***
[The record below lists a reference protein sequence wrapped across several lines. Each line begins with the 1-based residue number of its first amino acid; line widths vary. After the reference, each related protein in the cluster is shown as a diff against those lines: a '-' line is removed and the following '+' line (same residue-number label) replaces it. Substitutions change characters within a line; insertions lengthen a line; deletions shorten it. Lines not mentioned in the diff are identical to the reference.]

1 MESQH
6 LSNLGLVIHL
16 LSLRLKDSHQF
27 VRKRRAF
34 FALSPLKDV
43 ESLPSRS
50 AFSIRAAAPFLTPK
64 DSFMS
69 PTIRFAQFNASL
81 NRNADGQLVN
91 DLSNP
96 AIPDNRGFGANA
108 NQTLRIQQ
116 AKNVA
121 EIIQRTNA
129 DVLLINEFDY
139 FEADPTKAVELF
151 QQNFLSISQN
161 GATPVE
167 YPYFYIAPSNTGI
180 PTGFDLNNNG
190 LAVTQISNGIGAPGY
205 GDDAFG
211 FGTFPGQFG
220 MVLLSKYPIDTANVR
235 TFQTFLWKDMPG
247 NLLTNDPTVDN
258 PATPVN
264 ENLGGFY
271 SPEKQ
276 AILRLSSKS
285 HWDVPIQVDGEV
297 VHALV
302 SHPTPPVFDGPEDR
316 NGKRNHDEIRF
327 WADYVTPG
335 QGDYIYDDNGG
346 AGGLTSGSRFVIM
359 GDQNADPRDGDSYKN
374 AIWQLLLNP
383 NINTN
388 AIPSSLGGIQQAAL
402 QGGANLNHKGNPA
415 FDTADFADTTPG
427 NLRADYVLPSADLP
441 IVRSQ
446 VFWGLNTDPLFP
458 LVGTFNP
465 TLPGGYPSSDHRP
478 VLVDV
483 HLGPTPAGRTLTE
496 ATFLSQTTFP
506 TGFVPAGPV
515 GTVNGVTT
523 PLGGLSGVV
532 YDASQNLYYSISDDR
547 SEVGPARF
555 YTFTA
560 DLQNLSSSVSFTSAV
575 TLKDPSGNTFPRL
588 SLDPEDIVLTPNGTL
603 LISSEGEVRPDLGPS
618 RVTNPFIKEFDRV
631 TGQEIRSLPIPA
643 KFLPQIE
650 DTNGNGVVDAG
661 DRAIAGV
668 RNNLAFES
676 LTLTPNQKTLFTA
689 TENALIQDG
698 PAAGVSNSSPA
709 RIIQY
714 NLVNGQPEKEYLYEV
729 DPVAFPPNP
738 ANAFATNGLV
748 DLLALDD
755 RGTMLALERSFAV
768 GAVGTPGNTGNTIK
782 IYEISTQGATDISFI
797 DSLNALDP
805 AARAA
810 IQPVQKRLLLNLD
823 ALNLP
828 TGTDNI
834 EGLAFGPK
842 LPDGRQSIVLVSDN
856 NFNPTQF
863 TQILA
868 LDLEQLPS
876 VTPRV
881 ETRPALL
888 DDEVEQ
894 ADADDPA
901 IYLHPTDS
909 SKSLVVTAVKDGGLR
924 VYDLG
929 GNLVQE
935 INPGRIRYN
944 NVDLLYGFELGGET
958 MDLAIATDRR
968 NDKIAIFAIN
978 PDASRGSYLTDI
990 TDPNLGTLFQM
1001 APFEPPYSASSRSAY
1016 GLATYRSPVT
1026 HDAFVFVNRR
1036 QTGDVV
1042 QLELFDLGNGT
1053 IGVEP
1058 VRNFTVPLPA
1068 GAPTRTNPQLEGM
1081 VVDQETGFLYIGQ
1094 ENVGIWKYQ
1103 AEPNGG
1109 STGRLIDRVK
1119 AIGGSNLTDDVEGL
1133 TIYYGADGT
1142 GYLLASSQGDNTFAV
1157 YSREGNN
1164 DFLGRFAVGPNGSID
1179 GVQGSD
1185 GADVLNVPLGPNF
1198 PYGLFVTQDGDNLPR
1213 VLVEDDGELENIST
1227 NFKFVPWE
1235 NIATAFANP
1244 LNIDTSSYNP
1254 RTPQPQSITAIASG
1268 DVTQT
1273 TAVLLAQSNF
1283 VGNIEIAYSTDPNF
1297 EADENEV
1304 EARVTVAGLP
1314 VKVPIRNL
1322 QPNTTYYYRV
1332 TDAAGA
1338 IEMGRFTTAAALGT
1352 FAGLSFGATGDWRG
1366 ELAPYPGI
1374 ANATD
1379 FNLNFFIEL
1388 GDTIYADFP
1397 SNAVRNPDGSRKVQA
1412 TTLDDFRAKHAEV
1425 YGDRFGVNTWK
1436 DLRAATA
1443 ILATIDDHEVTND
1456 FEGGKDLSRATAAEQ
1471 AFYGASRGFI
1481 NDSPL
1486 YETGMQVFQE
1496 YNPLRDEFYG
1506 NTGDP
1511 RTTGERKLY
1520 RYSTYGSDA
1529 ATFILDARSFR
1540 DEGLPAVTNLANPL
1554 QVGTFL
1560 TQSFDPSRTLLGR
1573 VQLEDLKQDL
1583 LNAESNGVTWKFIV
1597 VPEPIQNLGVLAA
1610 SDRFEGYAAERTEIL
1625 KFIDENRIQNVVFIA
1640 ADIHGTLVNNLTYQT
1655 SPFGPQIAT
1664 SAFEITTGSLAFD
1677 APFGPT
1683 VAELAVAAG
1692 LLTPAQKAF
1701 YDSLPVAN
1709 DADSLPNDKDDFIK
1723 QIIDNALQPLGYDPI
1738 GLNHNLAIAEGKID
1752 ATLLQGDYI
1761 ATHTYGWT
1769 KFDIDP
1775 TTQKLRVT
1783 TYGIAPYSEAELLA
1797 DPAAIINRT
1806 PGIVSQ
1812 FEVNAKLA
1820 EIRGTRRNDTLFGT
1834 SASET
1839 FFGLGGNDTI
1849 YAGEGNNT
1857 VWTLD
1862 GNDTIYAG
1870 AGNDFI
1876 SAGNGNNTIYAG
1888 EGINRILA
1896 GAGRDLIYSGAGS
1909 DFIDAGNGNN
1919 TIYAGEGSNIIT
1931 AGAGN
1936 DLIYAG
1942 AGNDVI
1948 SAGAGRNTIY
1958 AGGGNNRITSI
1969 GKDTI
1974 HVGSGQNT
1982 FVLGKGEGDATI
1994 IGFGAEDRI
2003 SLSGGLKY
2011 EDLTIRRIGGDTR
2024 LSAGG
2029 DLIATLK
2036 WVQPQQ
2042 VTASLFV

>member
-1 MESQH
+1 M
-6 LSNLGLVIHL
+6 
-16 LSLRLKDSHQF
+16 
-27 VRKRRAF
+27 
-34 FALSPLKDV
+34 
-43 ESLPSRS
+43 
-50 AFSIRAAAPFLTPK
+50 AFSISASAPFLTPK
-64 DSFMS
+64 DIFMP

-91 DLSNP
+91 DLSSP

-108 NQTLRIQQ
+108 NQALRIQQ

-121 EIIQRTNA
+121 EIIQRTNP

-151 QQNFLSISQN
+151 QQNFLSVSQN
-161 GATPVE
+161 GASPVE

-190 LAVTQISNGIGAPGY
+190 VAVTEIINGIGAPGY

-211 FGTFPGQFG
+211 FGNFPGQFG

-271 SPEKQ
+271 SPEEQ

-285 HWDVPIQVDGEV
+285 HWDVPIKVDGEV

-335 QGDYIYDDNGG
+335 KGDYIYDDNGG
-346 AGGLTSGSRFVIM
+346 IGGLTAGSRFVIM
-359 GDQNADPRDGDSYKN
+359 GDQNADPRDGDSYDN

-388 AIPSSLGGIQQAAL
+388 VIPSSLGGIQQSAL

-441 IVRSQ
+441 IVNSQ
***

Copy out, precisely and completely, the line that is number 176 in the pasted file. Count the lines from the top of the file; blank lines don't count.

1752 ATLLQGDYI